Not everything mailed to me is of gem-like quality, but some of it the humor is quite hilarious. ROFL, as we say on the Internet. This is the cream of the crop from the last month. Thanks to my main contributors, Phil Gill, Dan Dern and my mother, Mari Schindler, as well as Bruce Murdock, who contributed one of these.

Top 5 List

I made the Top Five list again this week, with two entries on the 13 Little Known Phobias list of Nov. 30. See It Here.

Java Haiku

Garbage collection
The unused objects are gone --
Knew you wouldn't mind

By Jens Alfke <> 12/3/1998. See the complete collection here

Gravy Ladle

Stop me if you've heard this one

if she was sleeping in her own bed, she would have found the gravy ladle by now. Love, Mom.

Wee Thread

Slightly blue and contains ethnic (Scottish) stereotypes and humor...

but when she bent down to bite off the wee thread...Mr. MacDonald walked in...".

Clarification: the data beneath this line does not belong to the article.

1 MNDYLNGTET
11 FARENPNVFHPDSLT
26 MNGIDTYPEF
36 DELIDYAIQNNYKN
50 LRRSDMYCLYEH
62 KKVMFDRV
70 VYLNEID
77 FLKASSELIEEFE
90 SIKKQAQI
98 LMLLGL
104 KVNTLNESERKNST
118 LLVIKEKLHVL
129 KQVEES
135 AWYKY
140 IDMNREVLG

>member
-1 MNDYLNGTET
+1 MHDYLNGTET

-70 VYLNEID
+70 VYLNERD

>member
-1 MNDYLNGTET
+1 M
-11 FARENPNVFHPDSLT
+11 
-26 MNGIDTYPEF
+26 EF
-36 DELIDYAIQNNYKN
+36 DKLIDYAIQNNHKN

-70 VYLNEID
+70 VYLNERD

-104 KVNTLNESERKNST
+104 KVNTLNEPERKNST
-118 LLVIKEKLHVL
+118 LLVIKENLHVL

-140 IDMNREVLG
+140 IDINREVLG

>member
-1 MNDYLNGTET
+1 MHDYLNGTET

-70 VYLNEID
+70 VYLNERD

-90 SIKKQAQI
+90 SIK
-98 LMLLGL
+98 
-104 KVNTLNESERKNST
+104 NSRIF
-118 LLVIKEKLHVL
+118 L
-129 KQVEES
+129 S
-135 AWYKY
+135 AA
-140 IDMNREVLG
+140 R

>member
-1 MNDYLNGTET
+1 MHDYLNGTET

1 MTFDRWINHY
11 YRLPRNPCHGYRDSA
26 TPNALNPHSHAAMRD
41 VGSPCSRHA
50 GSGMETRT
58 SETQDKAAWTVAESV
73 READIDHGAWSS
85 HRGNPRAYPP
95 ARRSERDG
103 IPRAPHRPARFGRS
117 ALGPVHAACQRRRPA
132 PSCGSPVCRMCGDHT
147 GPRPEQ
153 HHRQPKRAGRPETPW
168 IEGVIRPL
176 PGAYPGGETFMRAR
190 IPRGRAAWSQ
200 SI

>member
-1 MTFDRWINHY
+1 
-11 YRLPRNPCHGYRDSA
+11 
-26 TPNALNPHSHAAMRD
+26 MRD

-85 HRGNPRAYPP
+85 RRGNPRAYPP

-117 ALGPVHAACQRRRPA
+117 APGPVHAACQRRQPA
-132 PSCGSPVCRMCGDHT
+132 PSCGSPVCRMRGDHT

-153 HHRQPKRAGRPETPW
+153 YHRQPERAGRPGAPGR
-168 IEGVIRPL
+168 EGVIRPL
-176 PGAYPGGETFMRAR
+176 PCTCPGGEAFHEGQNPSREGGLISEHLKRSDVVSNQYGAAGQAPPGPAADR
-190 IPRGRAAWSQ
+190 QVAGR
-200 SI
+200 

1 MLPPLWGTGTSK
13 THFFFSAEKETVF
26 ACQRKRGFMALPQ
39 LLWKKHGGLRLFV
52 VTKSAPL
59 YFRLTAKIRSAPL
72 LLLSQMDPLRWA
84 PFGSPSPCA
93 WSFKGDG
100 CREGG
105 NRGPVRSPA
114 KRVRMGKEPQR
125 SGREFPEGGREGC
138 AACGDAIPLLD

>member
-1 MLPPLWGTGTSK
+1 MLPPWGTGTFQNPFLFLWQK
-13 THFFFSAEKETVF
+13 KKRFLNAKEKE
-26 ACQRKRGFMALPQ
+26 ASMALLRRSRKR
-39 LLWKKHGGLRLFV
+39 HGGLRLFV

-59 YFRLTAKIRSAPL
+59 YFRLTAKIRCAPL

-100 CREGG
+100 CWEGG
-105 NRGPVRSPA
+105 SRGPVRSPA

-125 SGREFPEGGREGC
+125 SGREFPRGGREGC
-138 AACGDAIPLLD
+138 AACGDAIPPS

Silly Definitions

There's more where this came from

Balderdash--n., a rapidly receding hairline.

Chemistry Mid-Term

Never believe anything on the Internet that starts out "this is an actual question..."

then (2) cannot be true, and thus I am sure that Hell is exothermic

If Cars Were Like Microsoft Windows

There must be about a billion of these; people are moved to write them because Gates is always using the analogy about "if the auto industry improved at the rate of the computer industry."

7. The oil, water temperature and alternator warning lights would be replaced by a single "general car default" warning light.

Stock Market Report

As someone who has been writing the audio version of a daily stock market report lately, I especially loved this one.

Helium was up, feathers were down. Paper was stationary.
Fluorescent tubing was dimmed in light trading.
Knives were up sharply.

If AOL Were a City

There are a lot of things people hate about AOL...